Welcome to Season 5 of the Weekly Wonders of Age Group Swimming. The first three weekends of September gave us only a handful of meets, but there were plenty of strong early-season performances worth noting. Here are our Weekly Wonders for the weekends of September 1-3, 8-10, and 15-17, 2017:
Sam Hoover, 13, North Carolina Aquatic Club: 100y free (49.65) – Hoover dropped 2.2 seconds off his previous lifetime best and was 5.2 seconds faster than he’d been a year ago when he won the boys’ 13-14 100 free at the NCAC Blue/White Intrasquad Meet. He also won the 100 back (with a best time), the 100 breast, and the 200 IM, and took third in the 100 fly.
Ana Eyre, 16, Maui Dolphins Swim Club: 100y free (53.10) – Eyre was just a half-second off her PB in the 100 free, but 2.2 seconds ahead of last year’s pace, at the Maui Summer FUN Pentathlon at Kihei Aquatic Center. She won the 100 free with her third-best time ever, and earned new PBs in the 100 breast, 100 fly, and 100 IM.
Kristina Games, 12, Central Arkansas Swim Club: 100y free (56.48) – Swimming at the Colonel Robert Smothers Memorial Invite hosted by Central Arkansas Swim Club at Bryant Aquatic Center, Games took 2/10 off her best 100 free time, winning the girls’ 11-12 event 3.7 seconds faster than she’d been a year ago. She also won the 50 free, 100 breast, and 50/100 fly, going best times in all but the breast.
Allen Cai, 12, Irvine Novaquatics: 200y free (1:49.76) – Cai dipped under the 1:50 barrier in the 200 free for the first time at the NOVA Back to School Meet. He dropped 1.8 seconds and was 7.8 faster than he’d been at this time last year. Swimming in the Mixed 11-99 category, Cai won the 50/100/200 free, 100/200 back, and 200 IM. He was runner-up in the 100 fly and 10th in the 200 breast. He time-trialed the 50/100 breast and 50 fly, and finished the weekend with new times in the 50/100/200 free, 100/200 back, 50/100/200 breast, 50/100 fly, and 200 IM.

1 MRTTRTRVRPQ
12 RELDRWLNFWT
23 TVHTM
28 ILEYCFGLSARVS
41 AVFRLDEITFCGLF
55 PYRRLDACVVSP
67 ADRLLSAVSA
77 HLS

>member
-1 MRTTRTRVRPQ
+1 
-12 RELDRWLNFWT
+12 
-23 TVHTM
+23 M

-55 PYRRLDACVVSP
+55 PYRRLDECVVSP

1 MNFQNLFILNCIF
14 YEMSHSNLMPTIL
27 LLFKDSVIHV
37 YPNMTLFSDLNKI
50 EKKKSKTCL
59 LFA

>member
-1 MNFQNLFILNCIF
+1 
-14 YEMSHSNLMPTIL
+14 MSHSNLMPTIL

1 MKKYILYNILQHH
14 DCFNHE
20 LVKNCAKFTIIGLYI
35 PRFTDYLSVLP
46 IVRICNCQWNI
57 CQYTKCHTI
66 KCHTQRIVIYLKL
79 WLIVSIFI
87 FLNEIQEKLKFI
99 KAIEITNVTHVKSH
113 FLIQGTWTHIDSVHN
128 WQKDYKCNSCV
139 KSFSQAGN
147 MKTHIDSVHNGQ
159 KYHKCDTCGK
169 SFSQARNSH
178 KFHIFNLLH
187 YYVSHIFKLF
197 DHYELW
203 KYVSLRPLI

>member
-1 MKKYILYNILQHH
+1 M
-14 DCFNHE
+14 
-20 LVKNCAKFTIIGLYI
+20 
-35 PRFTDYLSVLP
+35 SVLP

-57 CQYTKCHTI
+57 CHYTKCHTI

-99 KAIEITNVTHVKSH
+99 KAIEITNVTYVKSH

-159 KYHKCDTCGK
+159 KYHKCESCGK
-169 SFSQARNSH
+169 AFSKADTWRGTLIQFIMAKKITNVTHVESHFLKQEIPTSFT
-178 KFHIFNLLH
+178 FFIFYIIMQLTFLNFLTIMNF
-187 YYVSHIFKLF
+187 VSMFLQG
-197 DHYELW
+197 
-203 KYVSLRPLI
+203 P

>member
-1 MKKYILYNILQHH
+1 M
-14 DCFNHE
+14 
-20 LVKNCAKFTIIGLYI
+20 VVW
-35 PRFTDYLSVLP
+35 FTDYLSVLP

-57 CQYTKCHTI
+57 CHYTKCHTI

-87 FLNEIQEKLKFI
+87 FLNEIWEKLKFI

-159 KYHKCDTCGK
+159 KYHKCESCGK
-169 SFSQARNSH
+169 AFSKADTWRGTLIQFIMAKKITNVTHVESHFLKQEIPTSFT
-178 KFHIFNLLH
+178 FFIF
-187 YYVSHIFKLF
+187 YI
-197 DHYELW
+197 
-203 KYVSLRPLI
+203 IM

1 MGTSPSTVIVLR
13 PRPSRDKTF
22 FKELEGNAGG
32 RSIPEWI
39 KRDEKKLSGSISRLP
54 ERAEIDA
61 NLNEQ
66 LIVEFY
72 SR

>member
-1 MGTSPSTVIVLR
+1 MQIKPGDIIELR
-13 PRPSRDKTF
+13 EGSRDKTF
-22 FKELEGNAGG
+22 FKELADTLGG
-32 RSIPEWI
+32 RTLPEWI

Tom Caps, 13, Aulea Swim Club: 100y breast (1:03.78) – Caps won the boys’ 13-14 100 breast at the Hawaii Swimming Oahu All-Isle Pentathlon, touching in his third-best time ever. He was 1.1 seconds of his PB but a hefty 7.5 seconds faster than he’d been last fall. Caps took home new times in the other four events he swam: 100 free, 100 back, 100 fly, and 100 IM.
Nathan Rogers, 12, The Hills Hurricane Swimming: 100y breast (1:09.40) – Rogers won the boys’ 11-12 100 breast at the C/B/A+ Meet hosted by the East Bay Silver Dolphins. He went a best time by 3.1 seconds, breaking 1:10 for the first time. Rogers is now 12.2 seconds faster than he’d been a year ago. He also went best times in the 100/200 free, 50 back, 50 breast, and 50 fly.
Kyle Samson, 14, Tiger Aquatics: 100y breast (1:02.96) – Swimming in the boys’ 13-14 100 breast at the California Gold/Lodi Swim Club Hot Dog Meet, Samson dropped 2/10 and cracked the 1:03 barrier for the first time. He won the 100 breast with a time that is 3.9 seconds ahead of last year’s pace. Samson also won the 100 back and was runner-up in the 100 free and 100 fly. He earned new PBs in the 100 back and 100 fly in addition to the breast.
Caitlin Smith, 14, Sparks Piranhas Swim Team: 100y fly (1:00.58) – Competing at the Molly Lahlum Memorial Autumn Freeze Swim Meet hosted by Douglas Dolfins Swim Team, Smith improved her seed time by 6/10 and won the 100 fly. She also won the 200 fly and 1000 free with new PBs, and picked up new times in the 100/200 breast and 200/400 IM.
Reminder: The Weekly Wonders column is a celebration of age-group swimming, where new champions are made every day. Anyone can look up the top swims of the week. That’s not what we’re doing here. If we were only reporting on the week’s top swims we would feature the same handful of athletes every Wednesday. Instead, this is an opportunity to introduce the swimming community to athletes who have made great strides in the context of their own particular swimming worlds. By association, it also celebrates their coaches and their teams. The Weekly Wonders column, therefore, amounts to a pat on the back for a job well done, and hopefully encourages swimmers of all levels to continue to reach from within to get to that next level.
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